Learning Symbolic Rules for Reasoning in Quasi-Natural Language
Abstract: Symbolic reasoning, rule-based symbol manipulation, is a hallmark of human intelligence. However, rule-based systems have had limited success competing with learning-based systems outside formalized domains such as automated theorem proving. We hypothesize that this is due to the manual construction of rules in past attempts. In this work, we take initial steps towards rule-based systems that can reason with natural language but without manually constructing rules. We propose MetaQNL, a "Quasi-Natural Language" that can express both formal logic and natural language sentences, and MetaInduce, a learning algorithm that induces MetaQNL rules from training data consisting of questions and answers, with or without intermediate reasoning steps. In addition, we introduce soft matching—a flexible mechanism for applying rules without rigid matching, overcoming a typical source of brittleness in symbolic reasoning. Our approach achieves state-of-the-art accuracies on multiple reasoning benchmarks; it learns compact models with much less data and produces not only answers but also checkable proofs. Further, experiments on two simple real-world datasets demonstrate the possibility for our method to handle noise and ambiguity.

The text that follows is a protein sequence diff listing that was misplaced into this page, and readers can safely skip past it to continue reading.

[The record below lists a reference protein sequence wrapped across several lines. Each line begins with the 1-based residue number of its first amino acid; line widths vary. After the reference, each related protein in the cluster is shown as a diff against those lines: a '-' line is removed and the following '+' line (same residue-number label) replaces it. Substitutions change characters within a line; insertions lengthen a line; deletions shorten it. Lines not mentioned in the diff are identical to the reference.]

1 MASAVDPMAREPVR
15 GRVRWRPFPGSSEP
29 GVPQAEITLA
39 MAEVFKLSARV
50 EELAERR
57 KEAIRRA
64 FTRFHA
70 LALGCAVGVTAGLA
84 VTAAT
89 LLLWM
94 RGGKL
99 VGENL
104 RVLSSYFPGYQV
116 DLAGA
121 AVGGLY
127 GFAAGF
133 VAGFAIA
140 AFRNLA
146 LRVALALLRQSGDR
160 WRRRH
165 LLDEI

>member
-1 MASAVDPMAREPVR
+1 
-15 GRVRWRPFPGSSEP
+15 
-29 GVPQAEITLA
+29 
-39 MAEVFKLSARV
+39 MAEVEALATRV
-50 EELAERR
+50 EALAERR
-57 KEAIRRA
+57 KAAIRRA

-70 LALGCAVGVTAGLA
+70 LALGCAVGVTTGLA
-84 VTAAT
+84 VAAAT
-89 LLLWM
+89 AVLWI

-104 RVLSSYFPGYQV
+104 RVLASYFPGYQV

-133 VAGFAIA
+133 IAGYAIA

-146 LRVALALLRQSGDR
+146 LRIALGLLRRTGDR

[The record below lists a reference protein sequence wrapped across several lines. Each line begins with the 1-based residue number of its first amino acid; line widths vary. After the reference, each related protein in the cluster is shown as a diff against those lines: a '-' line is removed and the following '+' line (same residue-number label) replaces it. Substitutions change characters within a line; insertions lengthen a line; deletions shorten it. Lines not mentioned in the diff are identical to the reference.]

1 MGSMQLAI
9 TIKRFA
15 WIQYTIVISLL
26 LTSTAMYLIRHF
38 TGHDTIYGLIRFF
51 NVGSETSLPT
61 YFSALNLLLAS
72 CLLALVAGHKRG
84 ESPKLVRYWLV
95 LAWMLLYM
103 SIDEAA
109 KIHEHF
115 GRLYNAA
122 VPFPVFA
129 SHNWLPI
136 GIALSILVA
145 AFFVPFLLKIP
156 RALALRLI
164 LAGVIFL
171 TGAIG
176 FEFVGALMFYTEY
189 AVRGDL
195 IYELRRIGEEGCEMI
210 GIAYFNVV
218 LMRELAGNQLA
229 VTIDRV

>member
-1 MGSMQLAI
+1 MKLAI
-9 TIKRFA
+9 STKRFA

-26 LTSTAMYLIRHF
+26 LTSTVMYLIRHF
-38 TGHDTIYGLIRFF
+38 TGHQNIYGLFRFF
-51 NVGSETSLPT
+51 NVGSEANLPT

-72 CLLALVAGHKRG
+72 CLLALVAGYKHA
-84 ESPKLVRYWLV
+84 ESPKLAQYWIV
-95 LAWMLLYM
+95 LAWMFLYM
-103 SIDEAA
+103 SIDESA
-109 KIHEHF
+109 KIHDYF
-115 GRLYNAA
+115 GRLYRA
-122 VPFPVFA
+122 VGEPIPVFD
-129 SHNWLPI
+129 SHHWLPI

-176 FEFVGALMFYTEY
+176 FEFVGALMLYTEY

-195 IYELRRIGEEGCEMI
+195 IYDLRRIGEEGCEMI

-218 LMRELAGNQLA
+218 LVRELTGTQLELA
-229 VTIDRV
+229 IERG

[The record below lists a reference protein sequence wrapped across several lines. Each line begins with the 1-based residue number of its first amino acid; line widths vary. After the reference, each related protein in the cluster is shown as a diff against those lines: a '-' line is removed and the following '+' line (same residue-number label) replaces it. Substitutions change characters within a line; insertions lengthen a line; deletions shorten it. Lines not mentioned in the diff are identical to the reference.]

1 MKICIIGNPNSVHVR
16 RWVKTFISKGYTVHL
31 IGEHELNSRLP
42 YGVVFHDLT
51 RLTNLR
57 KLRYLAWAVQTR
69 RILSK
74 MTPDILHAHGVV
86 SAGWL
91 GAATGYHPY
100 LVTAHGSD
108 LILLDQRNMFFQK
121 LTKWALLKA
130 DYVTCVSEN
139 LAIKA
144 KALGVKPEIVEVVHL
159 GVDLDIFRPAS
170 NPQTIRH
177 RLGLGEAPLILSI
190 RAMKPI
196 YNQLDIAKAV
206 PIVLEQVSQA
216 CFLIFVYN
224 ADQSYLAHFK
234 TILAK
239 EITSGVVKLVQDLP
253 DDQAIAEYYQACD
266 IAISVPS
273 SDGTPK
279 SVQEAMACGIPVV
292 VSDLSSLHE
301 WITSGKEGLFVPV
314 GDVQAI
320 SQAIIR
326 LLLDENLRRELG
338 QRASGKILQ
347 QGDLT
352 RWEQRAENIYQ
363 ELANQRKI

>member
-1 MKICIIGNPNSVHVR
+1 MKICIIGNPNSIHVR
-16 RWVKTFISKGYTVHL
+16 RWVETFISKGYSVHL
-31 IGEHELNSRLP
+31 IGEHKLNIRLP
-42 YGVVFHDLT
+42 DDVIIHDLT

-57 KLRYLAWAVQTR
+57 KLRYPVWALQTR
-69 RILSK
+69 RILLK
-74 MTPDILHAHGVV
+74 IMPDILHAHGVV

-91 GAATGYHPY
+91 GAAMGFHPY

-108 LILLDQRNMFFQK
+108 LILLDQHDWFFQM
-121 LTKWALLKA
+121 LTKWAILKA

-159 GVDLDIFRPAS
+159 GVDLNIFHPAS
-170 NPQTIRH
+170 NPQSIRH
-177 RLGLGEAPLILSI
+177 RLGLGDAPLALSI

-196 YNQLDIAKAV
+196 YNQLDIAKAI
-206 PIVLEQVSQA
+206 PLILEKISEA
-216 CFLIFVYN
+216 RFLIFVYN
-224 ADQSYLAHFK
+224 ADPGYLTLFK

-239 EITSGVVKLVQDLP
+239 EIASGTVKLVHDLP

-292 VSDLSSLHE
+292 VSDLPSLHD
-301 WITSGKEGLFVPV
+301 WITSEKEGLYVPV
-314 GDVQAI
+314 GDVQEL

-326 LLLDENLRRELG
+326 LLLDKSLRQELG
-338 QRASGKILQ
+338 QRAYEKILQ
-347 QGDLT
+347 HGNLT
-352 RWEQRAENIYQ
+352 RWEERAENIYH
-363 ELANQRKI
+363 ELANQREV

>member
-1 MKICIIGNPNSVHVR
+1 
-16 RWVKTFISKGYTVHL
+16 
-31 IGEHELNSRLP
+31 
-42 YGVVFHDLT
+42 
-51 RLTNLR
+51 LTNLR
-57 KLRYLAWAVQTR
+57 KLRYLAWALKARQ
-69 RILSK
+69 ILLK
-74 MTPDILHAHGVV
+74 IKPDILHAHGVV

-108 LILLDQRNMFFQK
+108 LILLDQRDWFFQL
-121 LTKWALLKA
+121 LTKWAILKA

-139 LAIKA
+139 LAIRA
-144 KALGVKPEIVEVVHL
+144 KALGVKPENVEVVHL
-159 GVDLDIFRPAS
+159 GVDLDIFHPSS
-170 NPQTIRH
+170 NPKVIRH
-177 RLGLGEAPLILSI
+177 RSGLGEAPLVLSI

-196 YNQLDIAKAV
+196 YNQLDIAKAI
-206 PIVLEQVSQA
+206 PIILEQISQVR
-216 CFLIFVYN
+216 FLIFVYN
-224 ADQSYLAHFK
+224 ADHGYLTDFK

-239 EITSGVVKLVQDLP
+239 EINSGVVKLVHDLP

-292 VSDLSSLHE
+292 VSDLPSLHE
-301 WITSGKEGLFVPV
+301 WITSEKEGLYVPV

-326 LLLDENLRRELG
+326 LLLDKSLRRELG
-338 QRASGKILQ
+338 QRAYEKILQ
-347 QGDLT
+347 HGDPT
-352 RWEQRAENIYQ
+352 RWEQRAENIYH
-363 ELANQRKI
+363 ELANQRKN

License: Creative Commons Attribution 4.0 International (CC BY 4.0)
Submission Length: Regular submission (no more than 12 pages of main content)
Changes Since Last Submission: Incorporated reviewers' comments on additional literature (Sec. 2), comparisons (Sec. 6.2, page 11), and scalability (Sec. 4.3).
Supplementary Material: zip
Assigned Action Editor: ~Angeliki_Lazaridou2
Submission Number: 732